Commodities Roundup: KORUS to be Revamped, E.U. Calls Section 232 ‘Bluff’
For the buyers and category managers out there, especially those of you deep in the weeds of buying and managing commodities, here’s a quick rundown of news and thoughts from particular commodity markets.
From price movements to policy decisions, our MetalMiner editors scour the landscape for what matters. This week:
The U.S. International Trade Commission will advise the U.S. Trade Representative on proposed modifications to the U.S. Korea Free Trade Agreement (KORUS).
Those modifications include treatment of customs duties for motor vehicles. The two nations have been looking for ways to come to terms on trade of both finished goods and unfinished goods, since U.S. goods and services trade with Korea accounted for an estimated $144.6 billion in 2016, per the USTR.
Regarding trade of unfinished goods, the nations have also agreed on terms for a country exemption for the Republic of Korea from tariffs imposed on steel imports under Section 232, according to a USTR release.
‘National Security’? E.U. Disagrees
Speaking of Section 232, the European Union is demanding compensation at the WTO for the U.S.’s Section 232 tariffs on steel and aluminum, arguing that the tariffs were imposed to protect U.S. industry rather than the stated priority of national security.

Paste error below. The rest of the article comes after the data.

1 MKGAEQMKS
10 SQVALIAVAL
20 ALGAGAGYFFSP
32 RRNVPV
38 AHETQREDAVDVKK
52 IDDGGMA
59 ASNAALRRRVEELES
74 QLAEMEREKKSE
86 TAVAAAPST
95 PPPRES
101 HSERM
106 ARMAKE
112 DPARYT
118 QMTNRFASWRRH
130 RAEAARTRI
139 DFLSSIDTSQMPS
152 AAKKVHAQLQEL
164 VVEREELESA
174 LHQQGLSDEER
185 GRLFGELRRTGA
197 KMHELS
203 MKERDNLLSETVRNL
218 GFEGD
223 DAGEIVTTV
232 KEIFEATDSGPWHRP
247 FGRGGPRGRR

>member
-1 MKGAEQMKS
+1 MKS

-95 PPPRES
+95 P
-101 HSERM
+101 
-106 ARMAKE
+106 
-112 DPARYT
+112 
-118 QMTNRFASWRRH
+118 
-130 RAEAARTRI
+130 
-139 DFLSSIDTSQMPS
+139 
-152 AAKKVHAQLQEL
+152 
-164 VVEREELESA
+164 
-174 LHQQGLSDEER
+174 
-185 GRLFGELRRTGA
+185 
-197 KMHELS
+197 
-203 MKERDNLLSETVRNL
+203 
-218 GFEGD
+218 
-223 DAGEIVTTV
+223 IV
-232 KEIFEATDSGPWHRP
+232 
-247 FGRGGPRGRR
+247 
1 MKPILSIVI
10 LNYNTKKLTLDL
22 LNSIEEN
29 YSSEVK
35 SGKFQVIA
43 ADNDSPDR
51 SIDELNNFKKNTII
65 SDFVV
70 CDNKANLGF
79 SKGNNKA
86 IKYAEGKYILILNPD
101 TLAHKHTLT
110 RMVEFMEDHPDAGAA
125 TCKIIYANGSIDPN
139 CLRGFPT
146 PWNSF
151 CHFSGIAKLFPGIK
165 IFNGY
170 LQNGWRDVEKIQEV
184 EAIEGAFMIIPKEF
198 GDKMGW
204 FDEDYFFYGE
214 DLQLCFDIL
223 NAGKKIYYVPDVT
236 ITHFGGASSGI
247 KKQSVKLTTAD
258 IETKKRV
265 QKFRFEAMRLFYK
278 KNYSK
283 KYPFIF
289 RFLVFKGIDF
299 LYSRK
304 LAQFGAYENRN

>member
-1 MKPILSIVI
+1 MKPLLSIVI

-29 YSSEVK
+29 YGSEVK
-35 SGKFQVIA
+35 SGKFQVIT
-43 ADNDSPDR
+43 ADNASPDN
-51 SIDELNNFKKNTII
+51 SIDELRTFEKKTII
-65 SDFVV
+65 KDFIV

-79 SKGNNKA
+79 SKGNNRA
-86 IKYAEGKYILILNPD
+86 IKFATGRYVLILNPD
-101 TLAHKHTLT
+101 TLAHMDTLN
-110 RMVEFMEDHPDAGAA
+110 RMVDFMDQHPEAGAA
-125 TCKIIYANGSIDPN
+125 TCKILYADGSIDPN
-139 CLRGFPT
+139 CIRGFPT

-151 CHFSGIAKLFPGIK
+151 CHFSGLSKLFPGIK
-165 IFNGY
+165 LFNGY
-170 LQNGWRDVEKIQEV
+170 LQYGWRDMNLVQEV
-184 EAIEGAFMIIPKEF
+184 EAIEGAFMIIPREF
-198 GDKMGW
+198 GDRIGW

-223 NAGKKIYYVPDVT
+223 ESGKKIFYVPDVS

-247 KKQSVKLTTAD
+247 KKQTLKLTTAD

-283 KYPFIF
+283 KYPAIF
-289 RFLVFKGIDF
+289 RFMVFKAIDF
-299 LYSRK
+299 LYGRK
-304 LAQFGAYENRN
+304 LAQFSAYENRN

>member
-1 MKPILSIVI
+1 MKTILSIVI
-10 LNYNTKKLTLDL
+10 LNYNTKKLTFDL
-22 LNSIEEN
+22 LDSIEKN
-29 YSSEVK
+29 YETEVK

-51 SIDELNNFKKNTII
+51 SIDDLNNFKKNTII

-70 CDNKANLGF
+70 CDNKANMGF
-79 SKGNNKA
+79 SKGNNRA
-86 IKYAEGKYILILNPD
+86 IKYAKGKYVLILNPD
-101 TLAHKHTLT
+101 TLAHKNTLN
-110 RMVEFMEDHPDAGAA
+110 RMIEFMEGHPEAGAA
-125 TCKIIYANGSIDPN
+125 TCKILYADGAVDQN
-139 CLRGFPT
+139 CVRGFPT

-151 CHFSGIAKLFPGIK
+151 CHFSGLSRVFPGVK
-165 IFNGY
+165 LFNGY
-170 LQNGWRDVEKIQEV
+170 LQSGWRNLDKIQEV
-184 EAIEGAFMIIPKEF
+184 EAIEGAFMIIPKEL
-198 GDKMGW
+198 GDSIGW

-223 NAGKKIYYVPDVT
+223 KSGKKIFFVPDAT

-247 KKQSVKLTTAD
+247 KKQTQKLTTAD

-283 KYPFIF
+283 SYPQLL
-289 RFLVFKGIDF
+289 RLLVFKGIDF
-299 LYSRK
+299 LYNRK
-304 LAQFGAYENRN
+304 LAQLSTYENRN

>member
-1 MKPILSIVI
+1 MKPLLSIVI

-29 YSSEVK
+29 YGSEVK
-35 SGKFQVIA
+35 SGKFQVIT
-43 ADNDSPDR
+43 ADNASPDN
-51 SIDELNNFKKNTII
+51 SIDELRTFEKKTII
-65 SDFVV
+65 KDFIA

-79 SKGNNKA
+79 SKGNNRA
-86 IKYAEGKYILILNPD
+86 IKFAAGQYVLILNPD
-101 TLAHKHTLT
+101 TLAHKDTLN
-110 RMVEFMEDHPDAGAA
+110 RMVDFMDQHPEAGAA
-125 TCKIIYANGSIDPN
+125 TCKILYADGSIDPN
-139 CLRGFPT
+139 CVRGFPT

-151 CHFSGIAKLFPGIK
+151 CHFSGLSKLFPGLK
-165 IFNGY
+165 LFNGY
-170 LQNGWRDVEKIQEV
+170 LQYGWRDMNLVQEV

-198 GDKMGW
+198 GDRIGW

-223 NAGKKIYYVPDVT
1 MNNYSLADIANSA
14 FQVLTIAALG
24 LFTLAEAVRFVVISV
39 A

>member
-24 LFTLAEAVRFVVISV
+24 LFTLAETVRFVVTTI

ICYMI, MetalMiner Executive Editor Lisa Reisman dove into it the U.S.’s national security argument a little deeper. Read the the article to find out what role global capacity utilization rates play.
Aluminum All the Rage
After a steady downward trend, LME aluminum prices recovered, rising more than 13% in a week. “Brace yourselves,” MetalMiner Co-Founder Stuart Burns writes in an upcoming analysis to be published next week, “aluminium remains firmly in bull territory.”
These short-term movements stand in stark contrast to the backdrop of the market’s fundamentals, as evidenced by continued global overcapacity of the light metal. To that end, a number of aluminum associations around the world wrote a joint letter urging G20 leaders to hold a forum on global aluminum overcapacity at this year’s G20 Summit, scheduled to take place from Nov. 30 to Dec. 1 in Buenos Aires.
But that may not stop the bullish trends. Irene Martinez Canorea’s mid-month metals analysis shows aluminum as April’s top performer so far. Prices for copper and nickel have also risen, while other base metals have fallen.